[whatwg] Suggestions for <canvas> deferred to a future version
ian at hixie.ch
Wed Apr 29 00:38:36 PDT 2009
I've taken note of the suggestions below in the source of the HTML5 spec,
but not added them to the language yet. As we approach last call for the
HTML5 spec, I am trying to reduce the number of new features added, so
that we can stabilise the document and feature set and give implementors a
fixed set of features to aim for.
* Colours set by component
* The equivalent of SVG's fill-rule
* Line styles -- dashed and dotted lines
On Mon, 21 May 2007, Jordan OSETE wrote:
> Ian Hickson wrote :
> > On Sat, 12 May 2007, Jordan OSETE wrote:
> > >
> > > In that case, why not always return an array, like Philip Taylor
> > > suggested? It would allow the user be able to read color values in
> > > an easy way, and still keep compatibility with this kind of code :
> > >
> > > > var old = context.fillStyle;
> > > > context.fillStyle = 'green';
> > > > context.fillRect(0,0,100,100);
> > > > context.fillStyle = old;
> > >
> > > I don't see many reasons to return strings like #xxxxxx or rgba(...)
> > > in the first place, but if needed, it's way easier for the
> > > application to convert that array to a rgba(...) or #xxxxxx
> > > string than the other way around.
> > One reason to get back CSS values is that it makes it trivial to poke
> > values into CSS sheets.
> If CSS values are needed, it can still be converted quite easily:
> var col = context.fillStyle; //get an array
> col.pop(); //no alpha
> var css_col = "rgb(" + col.join(",") + ")";
> While parsing the current return values is way harder than that.
> > But the real reason is that the attribute takes CSS in, so it
> > returning CSS colours is symmetric and unsurprising. (Surprises are
> > bad in APIs.)
> I can understand that, but if it can take an array in, returning an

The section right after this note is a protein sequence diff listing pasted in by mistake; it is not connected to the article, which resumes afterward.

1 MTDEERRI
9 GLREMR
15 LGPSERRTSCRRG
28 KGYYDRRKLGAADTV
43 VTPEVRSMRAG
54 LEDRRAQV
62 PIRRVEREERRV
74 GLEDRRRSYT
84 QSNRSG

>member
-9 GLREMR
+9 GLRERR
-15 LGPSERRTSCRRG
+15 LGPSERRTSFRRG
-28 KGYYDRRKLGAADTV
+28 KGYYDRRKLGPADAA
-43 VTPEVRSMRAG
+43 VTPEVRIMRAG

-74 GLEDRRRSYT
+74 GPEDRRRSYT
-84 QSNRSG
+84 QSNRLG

> array is also symetric. BTW, behaving like an array would be more
> consistent with the way getImageData() and putImageData() work,
> returning an array of 4*w*h integer values between 0 and 255 (in that
> case, alpha could also be returned an integer).
On Fri, 25 May 2007, Vladimir Vukicevic wrote:
> I'd like to propose adding a few simple 2D canvas context
> attribute string fillRule;
> Specifies the algorithm used for filling paths. The options are "winding" or
> "even-odd"; the default is "winding". Good descriptions for these are in the
> SVG spec: http://www.w3.org/TR/SVG/painting.html#FillProperties . Hmm, they
> use "nonzero" and "evenodd"; we could use those instead for consistency.
> A more complicated addition is a mechanism for dashed line drawing; I
> see this was discussed a few weeks ago:
> attribute variant lineDash; // array of numbers or a single number; default 0.0
> attribute float dashOffset;
On Wed, 3 Oct 2007, Stefan Gössner wrote:
> One possible use case of canvas are technical drawings. For even
> extremely simple drawings - think of a circle with centerlines and a
> diameter dimension - dash-dotted lines are needed
On Mon, 4 Feb 2008, Simon Pieters wrote:
> See: http://forums.whatwg.org/viewtopic.php?t=141
> urbanjost wrote:
> > My first attempt at using the element to support vector-based graphics
> > produced by a program that dates back at least three decades was
> > actually more difficult to implement in a <canvas> element that it was
> > on an HP pen plotter many years ago.